Anyone tuning in to watch swimming for the first time in several years can't help but be a little suspicious this week.
It's one thing to watch Michael Phelps smash world records almost daily, but should every world record in swimming be falling like this?
Sixteen swimming world records have been broken at the 2008 Olympic Games.
Is it the new Speedo suits? The deeper (by one meter) pool? Does the sport have a drug problem that no one is talking about? All of the above?
People within the worldwide swimming community have different answers. But for the most part, athletes and coaches believe it is just the accelerated progression of the sport.
Swimmers are sticking around longer because sponsorship money has increased exponentially. As a result, an athlete is able to peak at a later age.
Mark Spitz was 22 when he retired after winning seven gold medals at the Munich Games in 1972, and he essentially had to leave the sport because it was impossible to make a living when amateur athletes could not accept endorsement deals and continue to compete in the Olympics. Jason Lezak, who swam the anchor leg of the 400-meter freestyle relay in 46.06 - the fastest-ever relay split - is 32 years old. Dara Torres made her fifth Olympic team this year at age 41.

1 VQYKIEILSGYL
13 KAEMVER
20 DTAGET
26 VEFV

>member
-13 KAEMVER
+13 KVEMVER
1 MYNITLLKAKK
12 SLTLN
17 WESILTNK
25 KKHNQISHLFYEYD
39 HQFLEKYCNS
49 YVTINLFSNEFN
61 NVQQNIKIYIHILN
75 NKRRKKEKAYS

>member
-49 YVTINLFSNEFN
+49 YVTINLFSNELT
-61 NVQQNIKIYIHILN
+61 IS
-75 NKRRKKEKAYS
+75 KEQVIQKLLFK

And in an Olympic year, with athletes peaking after four years of intense training, records are going to fall.
"If you chart swimming over the years, it's not like box scores in baseball," Spitz said. "If you look back at when world records are broken, it escalates about a year before the Games."
There are 32 swimming events at the Olympics, and since the close of the 2004 Games in Athens, 26 have seen world records broken, with the biggest assault coming this year. Since the start of 2008, world records have been set in 20 events. Janet Evans' record in the 800-meter freestyle has stood since 1989, but beyond that, no current world record in an Olympic swimming event is older than 2000. The revelation has a lot of casual fans scratching their heads.
Phelps has broken three individual world records - in the 400- meter individual medley, the 200-meter freestyle and the 200-meter butterfly - and was a member of the U.S. teams that lowered the world records in the 400-meter and 800-meter freestyle relays.
But Phelps of Rodgers Forge is not the only swimmer going historically fast. World records have fallen in the 100-meter breaststroke, 100-meter backstroke and 100-meter freestyle on the men's side, as well as the 200-meter freestyle, 100-meter backstroke and 400-meter individual medley on the women's side. The U.S. men broke the 400-meter freestyle relay world record twice in 24 hours.
The suits are certainly a factor. How much of a factor is a subject of debate. Speedo's LZR Racer, which was developed in cooperation with NASA and is designed to reduce drag, has received considerable attention for its laser-bonded seams and its ability to increase oxygen intake by 5 percent.
The suit compresses a swimmer's body so much that it often takes an athlete 30 minutes or more to put it on - an inch at a time. Zimbabwe's Kirsty Coventry said that putting the suit on is so painful that she has to put Band-Aids on her fingers. But she wouldn't dare wear another swimsuit. Why give your competitors an edge?